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2013FallShotcreteEMag

Goin’ Underground In one recent project, the first layer of sprayed Single Shell Linings concrete—the so-called sealing layer of 75 mm Single shell linings (SSLs) offer the most (3 in.) sprayed concrete—is regarded as temporary efficient lining design (in dry or largely dry and omitted from the design in the long-term. This ground) as they take both the temporary and long- was due to concerns over sulphate attack and poor term loads and the construction is very fast quality when spraying on to the excavated surface. compared to a double shell or composite lining Presently, there is further study and testing where there are both primary and secondary lining being undertaken to demonstrate a fully composite stages to the construction (refer to Fig. 5). SSLs lining as discussed later, and as shown in Fig. 4, have been widely used in the hydropower sector i.e. shear and bond strength at the interface of the and in all tunneling sectors in certain countries, waterproof membrane. Once this is ascertained, most notably Norway: further reductions could be achieved for the • No waterproofing membrane; thickness of the secondary lining. • Ground loading all on primary lining; Figure 4 shows composite action between • No hydrostatic load; linings by achieving shear capacity across • Watertight concrete design, but allows local membrane-concrete interfaces: seepage; and • Load sharing for the ground load and water • Optional drip trays provided outside architec- load (WL) in long term; tural cladding. • Full hydrostatic load applied to secondary The main disadvantage is that clients will tend to lining in the long term; opt for watertight tunnels, thereby avoiding operation • Bond strength on membrane interfaces to be and maintenance issues and drainage systems. Unless 1 MPa (145 psi); and the ground is dry or generally impermeable—such • Shear strength on membrane interfaces to be as London Clay—it is hard to achieve watertight 2 MPa (290 psi). tunnels with SSL. That said, this can still remain as The advantage, as discussed above, is the a design option for non-public tunnels where lower reduction to secondary lining thickness without levels of water tightness are acceptable. compromising the water tightness requirement. The main disadvantage is there is currently no composite Shell Lining— precedence for a fully composite lining with a spray-applied membrane. However, single shell Design Philosophy permanent sprayed concrete linings have been For recent projects, there has been a push to successfully used on a number of projects such mechanize sprayed concrete lined tunnel as Heathrow Terminal 51,4,5 and the design for construction as much as possible and thereby Hindhead considered both load cases—with and remove tunnel operatives from the face of the without full composite action. tunnel, decreasing the risk of death or injury as a result of tunnel collapse; being hit by falling sections of the newly sprayed lining (“sloughing”); or risks associated with fixing reinforcement, lattice girders, and sheet waterproof membranes at height. Therefore, with the precedent set from the A3 Hindhead tunnel construction, the lining design of sprayed primary and secondary linings with steel fiber reinforcement (SFR) and shape control techniques that remove the requirement for lattice girders and a sprayed waterproof Fig. 4: Fully composite shell lining membrane has been adopted for major SCL works in the UK where geological conditions are suitable. At present, little guidance exists on this subject so the features of this composite lining design are described in more detail as follows: Primary lining—The permanent primary lining is designed to take the full short-term applied ground load and any other loads, such as compensation grouting and surface surcharges, Fig. 5: Typical single shell lining expected in the 2 to 3 years prior to secondary lining 46 Shotcrete • Fall 2013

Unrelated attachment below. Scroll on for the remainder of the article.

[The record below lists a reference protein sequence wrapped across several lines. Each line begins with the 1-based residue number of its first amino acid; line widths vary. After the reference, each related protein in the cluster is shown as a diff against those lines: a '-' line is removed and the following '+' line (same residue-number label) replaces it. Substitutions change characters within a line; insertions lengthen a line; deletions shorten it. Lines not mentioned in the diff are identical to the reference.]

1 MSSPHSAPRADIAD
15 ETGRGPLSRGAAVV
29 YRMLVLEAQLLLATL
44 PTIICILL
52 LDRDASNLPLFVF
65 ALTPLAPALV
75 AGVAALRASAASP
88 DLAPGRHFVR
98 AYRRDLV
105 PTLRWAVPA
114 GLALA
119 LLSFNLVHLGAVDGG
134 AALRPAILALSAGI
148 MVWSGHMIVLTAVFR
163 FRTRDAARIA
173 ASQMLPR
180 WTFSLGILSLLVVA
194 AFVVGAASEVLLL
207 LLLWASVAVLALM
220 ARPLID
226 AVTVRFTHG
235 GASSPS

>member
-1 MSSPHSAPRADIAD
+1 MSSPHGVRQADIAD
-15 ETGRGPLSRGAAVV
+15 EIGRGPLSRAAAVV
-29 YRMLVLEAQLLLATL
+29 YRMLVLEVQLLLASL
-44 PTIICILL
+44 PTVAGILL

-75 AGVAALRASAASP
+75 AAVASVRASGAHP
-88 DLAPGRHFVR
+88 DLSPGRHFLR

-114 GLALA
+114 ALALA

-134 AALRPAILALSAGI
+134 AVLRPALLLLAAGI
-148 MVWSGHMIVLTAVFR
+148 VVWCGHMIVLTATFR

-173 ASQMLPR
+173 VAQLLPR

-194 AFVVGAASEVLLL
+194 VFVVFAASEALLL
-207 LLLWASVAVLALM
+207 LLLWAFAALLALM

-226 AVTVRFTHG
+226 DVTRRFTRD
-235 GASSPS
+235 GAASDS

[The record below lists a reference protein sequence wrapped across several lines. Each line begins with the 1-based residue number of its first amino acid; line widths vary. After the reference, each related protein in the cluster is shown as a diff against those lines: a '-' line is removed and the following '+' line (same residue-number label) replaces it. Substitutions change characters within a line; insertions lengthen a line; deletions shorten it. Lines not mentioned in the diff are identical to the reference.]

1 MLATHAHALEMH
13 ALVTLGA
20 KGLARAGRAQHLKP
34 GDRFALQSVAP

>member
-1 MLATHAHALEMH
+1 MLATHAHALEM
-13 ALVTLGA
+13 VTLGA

2013FallShotcreteEMag
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